“I wanted to go to a place where I could work my way up and stay and make my career with one team, just like the Chicago Bears were our lives growing up,” Tobin says. “A kid doesn’t want to move every couple of years. I’ve been lucky to do that. We’re Cincinnati Bengals. Not only do I think it’s the right thing to do, it’s the best thing for my family.”
He figured that out his first day on the job as a scout.
“Mike took me to lunch and I’m sitting there talking football with the owner and his family. That just doesn’t happen very often in the league,” he says.
Tobin is about the same age as Brown’s daughter, executive vice president Katie Blackburn, and her husband, vice president Troy Blackburn, the couple that runs the Bengals day-to-day, and he gets along with them easily. He moves around watching home games and one of his stops is with them.
And now that East Coast scout Greg Seamon has left to join Hue Jackson’s coaching staff in Cleveland, Tobin and Troy Blackburn are the two longest off the tee in the administration wing and that can make for some heated competition. If they’re playing in back-to-back groups, neither is averse to occasionally sending a message by leaving a ball teed up at the tips.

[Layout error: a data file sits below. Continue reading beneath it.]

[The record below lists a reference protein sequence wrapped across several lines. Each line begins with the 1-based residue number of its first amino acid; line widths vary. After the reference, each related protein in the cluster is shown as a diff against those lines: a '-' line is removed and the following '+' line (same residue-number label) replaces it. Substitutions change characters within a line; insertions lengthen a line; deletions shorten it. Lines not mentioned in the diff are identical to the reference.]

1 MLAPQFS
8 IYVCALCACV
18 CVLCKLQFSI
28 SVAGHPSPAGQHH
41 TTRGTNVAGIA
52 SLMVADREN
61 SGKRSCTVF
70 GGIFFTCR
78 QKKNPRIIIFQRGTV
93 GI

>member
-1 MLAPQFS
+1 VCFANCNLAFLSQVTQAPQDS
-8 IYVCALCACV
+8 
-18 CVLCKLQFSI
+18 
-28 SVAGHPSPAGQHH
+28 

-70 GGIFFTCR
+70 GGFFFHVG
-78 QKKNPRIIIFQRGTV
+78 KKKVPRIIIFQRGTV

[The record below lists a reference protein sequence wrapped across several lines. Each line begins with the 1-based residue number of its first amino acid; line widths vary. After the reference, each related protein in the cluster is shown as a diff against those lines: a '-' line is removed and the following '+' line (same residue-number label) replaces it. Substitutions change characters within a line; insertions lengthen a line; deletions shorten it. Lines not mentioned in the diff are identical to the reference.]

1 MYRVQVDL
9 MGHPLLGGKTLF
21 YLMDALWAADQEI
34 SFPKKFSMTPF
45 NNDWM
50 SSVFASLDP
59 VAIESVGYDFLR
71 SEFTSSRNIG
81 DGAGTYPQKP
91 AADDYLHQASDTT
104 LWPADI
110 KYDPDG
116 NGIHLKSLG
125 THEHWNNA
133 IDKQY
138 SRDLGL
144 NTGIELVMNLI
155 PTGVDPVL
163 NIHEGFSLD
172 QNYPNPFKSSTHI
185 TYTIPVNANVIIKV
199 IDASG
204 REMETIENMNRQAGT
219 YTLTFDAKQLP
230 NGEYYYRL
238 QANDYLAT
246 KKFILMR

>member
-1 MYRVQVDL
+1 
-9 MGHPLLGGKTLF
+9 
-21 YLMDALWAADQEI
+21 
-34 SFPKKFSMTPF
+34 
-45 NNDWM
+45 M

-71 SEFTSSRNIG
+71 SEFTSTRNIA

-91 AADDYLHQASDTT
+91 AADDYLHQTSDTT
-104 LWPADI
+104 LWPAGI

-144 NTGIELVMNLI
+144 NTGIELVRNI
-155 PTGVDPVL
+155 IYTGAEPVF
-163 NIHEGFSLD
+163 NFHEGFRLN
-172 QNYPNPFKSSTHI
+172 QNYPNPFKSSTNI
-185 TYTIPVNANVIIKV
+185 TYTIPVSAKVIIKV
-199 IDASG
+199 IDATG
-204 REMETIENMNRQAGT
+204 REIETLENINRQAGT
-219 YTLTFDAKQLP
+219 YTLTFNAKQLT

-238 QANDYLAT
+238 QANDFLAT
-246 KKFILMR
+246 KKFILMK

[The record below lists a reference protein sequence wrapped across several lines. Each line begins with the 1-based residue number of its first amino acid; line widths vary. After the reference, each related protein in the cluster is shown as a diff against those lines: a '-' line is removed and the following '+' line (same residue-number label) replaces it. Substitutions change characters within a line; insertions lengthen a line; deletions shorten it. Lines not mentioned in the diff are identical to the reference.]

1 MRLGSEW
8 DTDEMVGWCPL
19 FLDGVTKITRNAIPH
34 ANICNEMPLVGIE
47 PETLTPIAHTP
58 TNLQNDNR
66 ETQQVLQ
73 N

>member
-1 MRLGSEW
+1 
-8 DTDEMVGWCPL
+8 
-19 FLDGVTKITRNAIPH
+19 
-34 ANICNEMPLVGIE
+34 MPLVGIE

“I’m a loyal guy. Loyalty matters. Ownership here is loyal to its employees and employees ought to mimic that loyalty,” Tobin says. “(Ownership’s) lives are football, That’s what they’re about. They don’t have outside business interests. This is what their lives are all about and they’re excellent at it. That’s what makes it a unique, special place. It’s all about football. From the lowest guy all the way up to the owner. It’s all about football.”
It has always been about football. Whether it is catching the ball from Sabatello or standing at the combine podium.
“It’s not an individual game at any level,” Tobin says. “It’s not an individual game in personnel; it’s not an individual game on the field. When you start reaching out for individual glory, it breaks down.”